I'm a rock fan by nature, but over the years I've made room in my record collection for a smattering of classic country artists. I've also made the occasional foray to Nashville, including a trip a couple of years back that included an evening at the legendary Bluebird Cafe, the forum of choice for professional songwriters who come to show off their wares for the local bigwigs in hopes that they'll snap 'em up and turn 'em into blockbusters.

Sometimes these songwriters are performers themselves. During my visit, the audience was treated to a few tunes from Michael Peterson, including an achy-breaky ditty whose main refrain, which Peterson drawled over a Texas-sized chorus, could be the soundtrack of our investing lives these days: "You know you're in trouble when the bartender cries."

Achy breaky art
Now, to be fair, I haven't actually seen bartenders or their customers cry during this winter of investor discontent, but then again, as the father of a four-year old and a freshly minted newborn, I don't get out as much as I used to.

Still, it's not hard to imagine more than a few folks getting choked up over the performance of companies that, by rights, should have been stalwarts during the downturn. The widely held likes of PepsiCo (NYSE:PEP), Archer Daniels Midland (NYSE:ADM), and Schering-Plough (NYSE:SGP), for example, have each shed more than 30% of their value over the past 12 months. A glass-half-full type might point out that that loss, while painful in absolute terms, looks pretty strong on a relative basis: The S&P-tracking S&P 500 SPDRs (AMEX:SPY) has shed even more of its value over that stretch of time.

That's cold comfort, of course -- and no comfort at all for those investors who own Google (NASDAQ:GOOG), General Electric (NYSE:GE), and Schlumberger (NYSE:SLB). Each of those behemoths has declined by even more than the S&P. Ouch.

Stop your sobbing!
So, how to snap back if, like all too many of us, you're licking your wounds and wondering how to position your portfolio for future success? Good question, and here's one good answer: Buy quality on the cheap.

Whether or not December's 11% market rally means a real-deal recovery is under way, for savvy types with long-term perspectives, now is a great time to shop the market's sales rack in search of a few potential blockbusters of their own. The trouble, of course, is sifting through the thousands of investment possibilities to uncover that clutch of keepers that can help you beat the market without fretting obsessively over performance gyrations that, let's face it, come with the investing territory.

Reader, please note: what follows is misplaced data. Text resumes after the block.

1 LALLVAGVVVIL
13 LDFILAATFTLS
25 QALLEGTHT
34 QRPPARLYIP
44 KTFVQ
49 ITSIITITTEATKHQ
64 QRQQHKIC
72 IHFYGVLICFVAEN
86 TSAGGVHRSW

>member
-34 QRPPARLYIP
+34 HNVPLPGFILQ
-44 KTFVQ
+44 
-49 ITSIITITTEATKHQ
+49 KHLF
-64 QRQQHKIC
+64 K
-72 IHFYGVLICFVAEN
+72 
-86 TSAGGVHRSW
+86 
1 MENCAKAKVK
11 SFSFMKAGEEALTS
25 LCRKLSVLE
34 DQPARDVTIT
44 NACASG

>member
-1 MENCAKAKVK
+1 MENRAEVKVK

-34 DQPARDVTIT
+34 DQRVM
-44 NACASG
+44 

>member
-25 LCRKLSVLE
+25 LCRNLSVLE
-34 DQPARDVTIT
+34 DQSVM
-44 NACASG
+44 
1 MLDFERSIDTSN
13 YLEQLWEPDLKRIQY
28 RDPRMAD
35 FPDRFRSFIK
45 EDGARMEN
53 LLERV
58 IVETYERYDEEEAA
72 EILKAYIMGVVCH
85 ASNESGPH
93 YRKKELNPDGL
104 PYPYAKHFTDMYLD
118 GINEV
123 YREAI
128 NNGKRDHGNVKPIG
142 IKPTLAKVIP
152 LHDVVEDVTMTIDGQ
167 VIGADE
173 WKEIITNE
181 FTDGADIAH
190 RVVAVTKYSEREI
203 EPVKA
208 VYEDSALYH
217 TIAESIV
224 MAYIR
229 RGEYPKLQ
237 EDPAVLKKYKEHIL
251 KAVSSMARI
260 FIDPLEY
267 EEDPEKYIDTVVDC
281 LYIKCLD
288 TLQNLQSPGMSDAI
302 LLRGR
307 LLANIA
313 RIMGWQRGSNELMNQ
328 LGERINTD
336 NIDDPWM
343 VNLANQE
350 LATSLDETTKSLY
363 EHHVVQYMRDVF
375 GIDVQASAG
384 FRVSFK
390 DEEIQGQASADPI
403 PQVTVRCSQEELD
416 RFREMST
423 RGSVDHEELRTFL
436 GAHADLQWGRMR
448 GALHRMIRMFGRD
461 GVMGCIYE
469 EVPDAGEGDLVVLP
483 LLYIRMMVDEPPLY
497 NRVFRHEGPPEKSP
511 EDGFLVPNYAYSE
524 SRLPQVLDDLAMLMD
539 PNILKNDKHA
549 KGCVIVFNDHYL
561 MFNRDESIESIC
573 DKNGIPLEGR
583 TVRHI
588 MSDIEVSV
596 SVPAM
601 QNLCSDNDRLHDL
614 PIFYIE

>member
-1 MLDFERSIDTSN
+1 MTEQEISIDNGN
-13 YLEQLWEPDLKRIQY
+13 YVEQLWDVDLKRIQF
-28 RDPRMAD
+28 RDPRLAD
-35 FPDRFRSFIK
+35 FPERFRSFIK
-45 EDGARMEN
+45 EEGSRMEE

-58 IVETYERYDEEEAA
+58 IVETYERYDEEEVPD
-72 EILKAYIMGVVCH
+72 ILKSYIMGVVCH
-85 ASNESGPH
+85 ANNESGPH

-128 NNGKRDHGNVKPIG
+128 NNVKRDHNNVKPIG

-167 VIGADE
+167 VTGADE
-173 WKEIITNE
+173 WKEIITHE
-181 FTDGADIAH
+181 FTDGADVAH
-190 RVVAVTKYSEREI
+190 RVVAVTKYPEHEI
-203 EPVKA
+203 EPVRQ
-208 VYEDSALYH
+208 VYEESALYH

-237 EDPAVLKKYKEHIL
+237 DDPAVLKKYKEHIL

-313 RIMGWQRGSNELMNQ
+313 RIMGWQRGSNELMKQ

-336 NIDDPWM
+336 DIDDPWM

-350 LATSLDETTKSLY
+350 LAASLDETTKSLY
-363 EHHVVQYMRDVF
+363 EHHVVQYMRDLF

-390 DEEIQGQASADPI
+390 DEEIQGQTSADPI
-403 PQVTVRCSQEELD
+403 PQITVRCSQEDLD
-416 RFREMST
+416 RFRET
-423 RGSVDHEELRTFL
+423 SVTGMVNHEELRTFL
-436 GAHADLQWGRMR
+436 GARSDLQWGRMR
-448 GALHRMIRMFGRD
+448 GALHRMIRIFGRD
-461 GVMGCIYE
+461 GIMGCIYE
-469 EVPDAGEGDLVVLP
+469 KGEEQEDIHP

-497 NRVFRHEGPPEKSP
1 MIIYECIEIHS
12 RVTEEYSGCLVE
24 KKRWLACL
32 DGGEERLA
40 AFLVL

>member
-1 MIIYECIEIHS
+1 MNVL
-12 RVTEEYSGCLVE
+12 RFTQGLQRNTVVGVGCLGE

Start your shopping!
On that front, I favor zeroing in on firms that are financially rock-solid. Among other things, I want them to have little in the way of debt and lengthy track records of generating ample sums of free cash flow. Management teams that are committed to their shareholders are crucial as well, but the trick with this criterion is that most company honchos can at least talk a good game when they're on conference calls with analysts. Alas, that may even be a part of the reason they became honchos in the first place. A better bet: tune into a firm's return-on-equity (ROE) figure. A key profitability metric, ROE shows just what management has been able to deliver with the money its shareholders have at stake. It's going to vary from industry to industry, but generally speaking, you like to see an ROE over 10% and increasing.

That said, remember that when it comes to using any financial measurement intelligently, you'll want to compare and contrast your prospect's profile with other players in its field. If it beats up on the competition, that's a company worth considering for your portfolio. If not, you'll likely want to move on to greener (pun intended) pastures.

On the fund front
Meanwhile, when it comes to funds -- which I think intelligent investors will want to use as their portfolio's foundation -- I'm partial to those with cheap price tags: Every basis point of cost, after all, is a basis point of performance that isn't flowing to your bottom line. Indeed, that simple math helps to explain why cheaper funds are often far better long-haul performers.

Fund investing isn't all about price, however. I also look for managers whose track records indicate an ability to navigate the market's inevitable ups and downs, taking advantage of slumps to snap up shares of the kinds of companies they like for a song. These managers should eat plenty of their own cooking, too. You can find out if your managers invest their own money alongside you by checking out your fund's Statement of Additional Information (SAI). That's a key indicator of whether or not they'll run the fund with your best interests at heart. When they're shareholders as well, after all, they have ample incentive to invest in just their best ideas, keep expenses low, and to focus on tax efficiency.

The Foolish bottom line
As it happens, those are among the criteria I've used in assembling the compact, set-and-forget portfolio for the Fool's Ready-Made Millionaire service. I'm an investor in our real-money portfolio, too, and while we're currently closed to new members, we're set to reopen soon. If you'd like to learn more about the service, click here to grab (for free) our 11-Minute Millionaire special report, which serves up a power trio of tips to consider before investing another dime in this market. Give it a go, and we'll be sure to notify you just as soon as RMM reopens.

Shannon Zimmerman runs point on the Fool's Ready-Made Millionaire service. At the time of publication, he didn't own any of the companies mentioned. Google is a Rule Breakers pick. PepsiCo is an Income Investor selection. You can check out the Fool's strict disclosure policy by clicking right here.